Anne Boleyn has always been said to have had a fiery temper. None experienced it more than Cardinal Wolsey. The first letter appears to be Anne thanking Wolsey for taking up her cause. I assume this means the cause to obtain an annulment/divorce between Henry VIII and Katherine of Aragon.
Authors have claimed that Anne never forgave Wolsey for breaking apart her relationship with Percy – if that were the case, this first letter seems a little conniving and opportunistic, in my opinion. Was she still angry with Wolsey but only using him to get what she wanted?
It’s interesting to see in the second letter Anne’s anger and embarrassment by the hand of Wolsey – she certainly was mad at him for not giving her what she wanted and so desperately needed as well as embarrassed that she opened up to him for him only to appear to side with Queen Katherine. It’s interesting to see how her mood changes from the first letter to the second.
I’m not sure on the authenticity of this letter, nor do I have dates of the letters. All I know is the source book lists it as a letter written by Anne to Cardinal Wolsey.
Letters dated 1529
First Letter from Anne to Cardinal Wolsey:
After my most humble recommendations, this shall be to give unto your grace, as I am most bound, my humble thanks for the pain and travail that your grace doth take in studying, by your wisdom and great diligence, how to bring to pass honourably the greatest wealth that is possible to come to any creature living, and in especial remembering how wretched and unworthy I am in comparing to his highness. And for you, I do know myself never to have deserved by my deserts that you should take this great pain for me; yet daily of your goodness I do perceive by all my friends, and though that I had not knowledge by them, the daily proof of your deeds doth declare your words and writing toward me to be true.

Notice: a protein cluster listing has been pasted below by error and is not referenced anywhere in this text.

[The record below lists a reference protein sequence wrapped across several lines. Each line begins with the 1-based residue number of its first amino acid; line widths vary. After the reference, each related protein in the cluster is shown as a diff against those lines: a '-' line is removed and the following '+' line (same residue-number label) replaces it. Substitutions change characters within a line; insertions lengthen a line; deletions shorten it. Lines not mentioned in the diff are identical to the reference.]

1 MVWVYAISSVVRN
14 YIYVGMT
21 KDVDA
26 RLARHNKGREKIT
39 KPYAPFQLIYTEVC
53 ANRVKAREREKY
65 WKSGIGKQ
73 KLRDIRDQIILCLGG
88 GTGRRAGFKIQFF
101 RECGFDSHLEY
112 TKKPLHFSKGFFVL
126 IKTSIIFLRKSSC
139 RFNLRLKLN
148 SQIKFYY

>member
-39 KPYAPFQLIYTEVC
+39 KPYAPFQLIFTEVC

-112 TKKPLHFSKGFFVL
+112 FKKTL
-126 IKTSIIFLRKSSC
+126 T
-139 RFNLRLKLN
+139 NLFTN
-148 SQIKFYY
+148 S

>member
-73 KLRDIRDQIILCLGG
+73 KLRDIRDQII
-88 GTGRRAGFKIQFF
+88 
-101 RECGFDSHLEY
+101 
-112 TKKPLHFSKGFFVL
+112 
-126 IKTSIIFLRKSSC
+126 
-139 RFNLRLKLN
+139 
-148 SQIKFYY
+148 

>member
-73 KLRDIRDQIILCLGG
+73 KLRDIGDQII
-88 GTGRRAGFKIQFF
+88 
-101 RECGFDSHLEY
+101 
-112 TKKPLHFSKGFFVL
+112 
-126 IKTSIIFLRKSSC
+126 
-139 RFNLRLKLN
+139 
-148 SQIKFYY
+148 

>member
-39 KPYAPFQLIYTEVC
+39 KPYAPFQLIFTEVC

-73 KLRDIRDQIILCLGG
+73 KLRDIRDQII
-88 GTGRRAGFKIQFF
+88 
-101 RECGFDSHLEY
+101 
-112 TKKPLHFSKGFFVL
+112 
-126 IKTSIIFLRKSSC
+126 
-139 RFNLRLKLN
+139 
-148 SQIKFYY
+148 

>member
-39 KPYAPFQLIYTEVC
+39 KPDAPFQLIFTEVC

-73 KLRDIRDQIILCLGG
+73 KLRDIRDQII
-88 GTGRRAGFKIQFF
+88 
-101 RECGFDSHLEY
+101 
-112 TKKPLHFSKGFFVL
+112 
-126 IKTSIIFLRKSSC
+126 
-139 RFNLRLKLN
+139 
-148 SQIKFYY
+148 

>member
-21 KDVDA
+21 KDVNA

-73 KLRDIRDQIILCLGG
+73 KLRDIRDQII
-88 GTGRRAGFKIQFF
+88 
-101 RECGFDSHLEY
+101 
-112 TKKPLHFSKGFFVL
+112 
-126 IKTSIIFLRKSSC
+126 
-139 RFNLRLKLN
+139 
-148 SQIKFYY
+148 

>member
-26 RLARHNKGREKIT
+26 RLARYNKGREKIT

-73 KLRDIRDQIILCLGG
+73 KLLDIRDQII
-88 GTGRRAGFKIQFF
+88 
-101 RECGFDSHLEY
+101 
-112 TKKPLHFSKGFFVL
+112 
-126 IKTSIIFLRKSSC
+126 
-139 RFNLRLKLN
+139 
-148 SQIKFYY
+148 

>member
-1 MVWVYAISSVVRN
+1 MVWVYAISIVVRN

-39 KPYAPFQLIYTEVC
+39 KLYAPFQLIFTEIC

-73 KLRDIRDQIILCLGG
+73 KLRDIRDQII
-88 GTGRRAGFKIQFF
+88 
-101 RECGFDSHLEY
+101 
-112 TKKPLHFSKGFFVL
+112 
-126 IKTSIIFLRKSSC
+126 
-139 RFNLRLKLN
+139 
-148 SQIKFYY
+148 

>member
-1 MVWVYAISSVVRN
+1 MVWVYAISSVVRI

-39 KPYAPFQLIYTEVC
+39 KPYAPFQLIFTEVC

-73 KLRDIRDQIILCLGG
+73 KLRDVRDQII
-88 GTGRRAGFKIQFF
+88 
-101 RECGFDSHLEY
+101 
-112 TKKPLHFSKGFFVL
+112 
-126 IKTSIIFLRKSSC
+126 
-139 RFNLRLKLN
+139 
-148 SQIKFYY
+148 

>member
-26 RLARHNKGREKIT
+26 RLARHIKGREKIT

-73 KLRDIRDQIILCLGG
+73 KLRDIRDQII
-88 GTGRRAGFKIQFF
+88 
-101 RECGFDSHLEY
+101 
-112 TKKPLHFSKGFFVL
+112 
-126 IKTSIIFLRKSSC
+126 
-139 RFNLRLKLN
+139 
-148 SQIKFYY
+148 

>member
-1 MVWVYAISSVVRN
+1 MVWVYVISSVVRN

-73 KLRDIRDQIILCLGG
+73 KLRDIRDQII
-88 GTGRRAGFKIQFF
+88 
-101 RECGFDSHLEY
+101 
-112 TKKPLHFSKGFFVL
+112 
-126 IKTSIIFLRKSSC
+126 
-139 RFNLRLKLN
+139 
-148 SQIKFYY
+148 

Now, good my lord, your discretion may consider as yet how little it is in my power to recompense you, but all only with my good-will, the which I assure you that after this matter is brought to pass you shall find me, as I am bound in the mean time, to owe you my service, and then look what thing in this world I can imagine to do your pleasure in, you shall find me the gladdest woman in the world to do it. And next unto the king’s grace, of one thing I make you full promise to be assured to have it, and that is my hearty love unfeignedly during my life; and being fully determined, with God’s grace, never to change this purpose, I make an end of this my rude and true meaning letter, praying our Lord to send you much increase in honour, with long life.
Written with the hand of her that beseeches your grace to accept this letter as proceeding from one that is most bound to be
Your humble and obedient servant,
Second Letter from Anne to Cardinal Wolsey:
Though you are a man of great understanding you cannot avoid being censured by every body for having drawn yourself the hatred of a king who had raised you to the highest degree to which the greatest ambition of a man seeking his fortune can aspire. I cannot comprehend, and the king still less, how your reverend lordship, after having allured us by so many fine promises about divorce, can have repented of your purpose, and how you could have done what you have, in order to hinder the consummation of it. What, then, is your mode of proceeding? You quarrelled with the queen to favour me at the time when I was less advanced in the king’s good graces; and after having therein given the strongest marks of your affection, your lordship abandons my interests to embrace those of the queen. I acknowledge that I have put much confidence in your professions and promises, in which I find myself deceived.
But, for the future, I shall rely on nothing but the protection of Heaven and the love of my dear king, which alone will be able to set right again those plans which you have broken and spoiled, and to place me in that happy station which God wills, the king so much wishes, and which will be entirely to the advantage of the kingdom. The wrong you have done me has caused me much sorrow; but I feel infinitely more in seeing myself betrayed by a man who pretended to enter into my interests only to discover the secrets of my heart. I acknowledge that, believing you sincere, I have been to precipitate in my confidence; it is this which has induced, and still induced me, to keep more moderation in avenging myself, not being able to forget that I have been
Letters: Royal and Illustrious Ladies of Great Britain Vol. II, by Mary Anne Everett Wood – Cheifly from the originals in the State Paper Office, The Tower of London, The British Museum and other State Archives.